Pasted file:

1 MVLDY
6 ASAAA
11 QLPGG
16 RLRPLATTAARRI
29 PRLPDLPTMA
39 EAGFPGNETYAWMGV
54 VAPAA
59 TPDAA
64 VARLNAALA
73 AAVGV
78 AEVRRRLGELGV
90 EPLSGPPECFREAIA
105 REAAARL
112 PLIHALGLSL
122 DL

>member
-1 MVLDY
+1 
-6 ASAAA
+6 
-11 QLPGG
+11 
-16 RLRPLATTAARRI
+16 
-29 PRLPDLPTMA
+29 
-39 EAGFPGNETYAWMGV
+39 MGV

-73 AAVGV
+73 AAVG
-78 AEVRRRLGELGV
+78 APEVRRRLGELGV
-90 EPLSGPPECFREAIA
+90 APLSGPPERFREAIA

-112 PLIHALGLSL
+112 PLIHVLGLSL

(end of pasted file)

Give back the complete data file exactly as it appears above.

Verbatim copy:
1 MVLDY
6 ASAAA
11 QLPGG
16 RLRPLATTAARRI
29 PRLPDLPTMA
39 EAGFPGNETYAWMGV
54 VAPAA
59 TPDAA
64 VARLNAALA
73 AAVGV
78 AEVRRRLGELGV
90 EPLSGPPECFREAIA
105 REAAARL
112 PLIHALGLSL
122 DL

>member
-1 MVLDY
+1 
-6 ASAAA
+6 
-11 QLPGG
+11 
-16 RLRPLATTAARRI
+16 
-29 PRLPDLPTMA
+29 
-39 EAGFPGNETYAWMGV
+39 MGV

-73 AAVGV
+73 AAVG
-78 AEVRRRLGELGV
+78 APEVRRRLGELGV
-90 EPLSGPPECFREAIA
+90 APLSGPPERFREAIA

-112 PLIHALGLSL
+112 PLIHVLGLSL